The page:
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Struggling Chinese Unicorn Xiaomi Bets on Smart Rice Cookers

Xiaomi, now No. 4 in the Chinese smartphone market it once dominated, has embraced the Internet of Things. The road ahead will be hard.
A customer looks at Xiaomi smart phones at a Xiaomi Home Store in Beijing on Oct. 19, 2016.
Photographer: Qilai Shen/Bloomberg

On a recent afternoon in northern Beijing, Chinese 20-somethings lean over a long blond-wood table in a retail store, examining colorful smartphones and fitness bands. The white walls and spare space recall an Apple Store, but on display is a wider, and more curious, range of products: "smart" rice-cookers, hoverboards, robot vacuum cleaners, bathroom scales and air purifiers. A tall salesman in a bright blue T-shirt says they are planning to soon cordon off an area to demo Xiaomi drones.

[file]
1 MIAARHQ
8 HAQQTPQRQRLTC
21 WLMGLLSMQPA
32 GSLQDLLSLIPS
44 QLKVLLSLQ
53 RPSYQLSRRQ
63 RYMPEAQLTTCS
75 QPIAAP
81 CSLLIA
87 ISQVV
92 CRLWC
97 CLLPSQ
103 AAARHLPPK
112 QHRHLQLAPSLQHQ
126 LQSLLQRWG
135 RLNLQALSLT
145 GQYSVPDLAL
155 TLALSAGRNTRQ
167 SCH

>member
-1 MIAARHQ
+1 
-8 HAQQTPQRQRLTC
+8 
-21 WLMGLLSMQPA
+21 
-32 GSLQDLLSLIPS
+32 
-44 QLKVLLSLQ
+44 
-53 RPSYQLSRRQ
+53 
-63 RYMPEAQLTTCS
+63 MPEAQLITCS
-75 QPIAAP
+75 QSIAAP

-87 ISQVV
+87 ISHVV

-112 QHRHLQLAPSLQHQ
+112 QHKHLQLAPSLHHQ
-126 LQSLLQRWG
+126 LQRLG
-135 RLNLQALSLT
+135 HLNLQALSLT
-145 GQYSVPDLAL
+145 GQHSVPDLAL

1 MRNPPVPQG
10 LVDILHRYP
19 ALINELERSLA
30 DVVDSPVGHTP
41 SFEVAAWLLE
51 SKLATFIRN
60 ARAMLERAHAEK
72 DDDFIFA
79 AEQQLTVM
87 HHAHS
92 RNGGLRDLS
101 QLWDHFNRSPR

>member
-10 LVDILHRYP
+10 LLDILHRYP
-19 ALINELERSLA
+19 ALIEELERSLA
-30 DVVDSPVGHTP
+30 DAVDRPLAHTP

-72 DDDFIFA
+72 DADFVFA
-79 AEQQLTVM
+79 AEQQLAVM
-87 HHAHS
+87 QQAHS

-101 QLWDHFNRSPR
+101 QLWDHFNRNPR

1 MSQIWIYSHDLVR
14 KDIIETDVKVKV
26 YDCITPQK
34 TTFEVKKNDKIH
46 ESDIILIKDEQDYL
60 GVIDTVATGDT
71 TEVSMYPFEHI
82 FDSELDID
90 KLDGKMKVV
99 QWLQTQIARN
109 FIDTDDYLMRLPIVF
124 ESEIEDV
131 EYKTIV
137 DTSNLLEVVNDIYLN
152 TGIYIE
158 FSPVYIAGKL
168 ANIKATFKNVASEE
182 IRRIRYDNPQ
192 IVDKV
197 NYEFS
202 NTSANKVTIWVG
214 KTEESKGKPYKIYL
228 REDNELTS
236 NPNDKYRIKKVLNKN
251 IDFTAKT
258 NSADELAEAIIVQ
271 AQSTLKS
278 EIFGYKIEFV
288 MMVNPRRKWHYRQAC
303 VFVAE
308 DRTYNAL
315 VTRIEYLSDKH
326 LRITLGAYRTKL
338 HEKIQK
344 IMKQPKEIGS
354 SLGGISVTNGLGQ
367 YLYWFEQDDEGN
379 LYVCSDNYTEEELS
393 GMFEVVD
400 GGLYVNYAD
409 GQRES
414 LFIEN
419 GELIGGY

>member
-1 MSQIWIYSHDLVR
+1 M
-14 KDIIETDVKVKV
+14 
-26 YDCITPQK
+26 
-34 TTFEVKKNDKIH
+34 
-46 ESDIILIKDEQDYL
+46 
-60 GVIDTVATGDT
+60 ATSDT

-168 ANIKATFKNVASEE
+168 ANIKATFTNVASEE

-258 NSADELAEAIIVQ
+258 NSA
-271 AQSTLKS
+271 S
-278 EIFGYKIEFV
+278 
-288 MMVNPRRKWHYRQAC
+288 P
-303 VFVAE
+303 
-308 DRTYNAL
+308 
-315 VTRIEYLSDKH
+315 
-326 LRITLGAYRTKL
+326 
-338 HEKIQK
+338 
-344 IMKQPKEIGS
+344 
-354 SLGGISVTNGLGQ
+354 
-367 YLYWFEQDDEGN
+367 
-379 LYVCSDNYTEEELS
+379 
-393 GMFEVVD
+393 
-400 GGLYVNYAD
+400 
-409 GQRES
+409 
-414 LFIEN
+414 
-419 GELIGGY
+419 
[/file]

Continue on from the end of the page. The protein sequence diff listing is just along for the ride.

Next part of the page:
The brightly lit store is one of 36 locations across Greater China operated by Xiaomi Corp., a Beijing-based smartphone-maker that has been frequently touted as the "Apple of China." But Xiaomi has a very different strategy: Instead of meticulously designing products in-house, guided by the technical and aesthetic vision of a Steve Jobs-like figure, Xiaomi is investing in dozens of Chinese hardware startups, branding the devices with the Xiaomi label, and selling them in stores and through its website.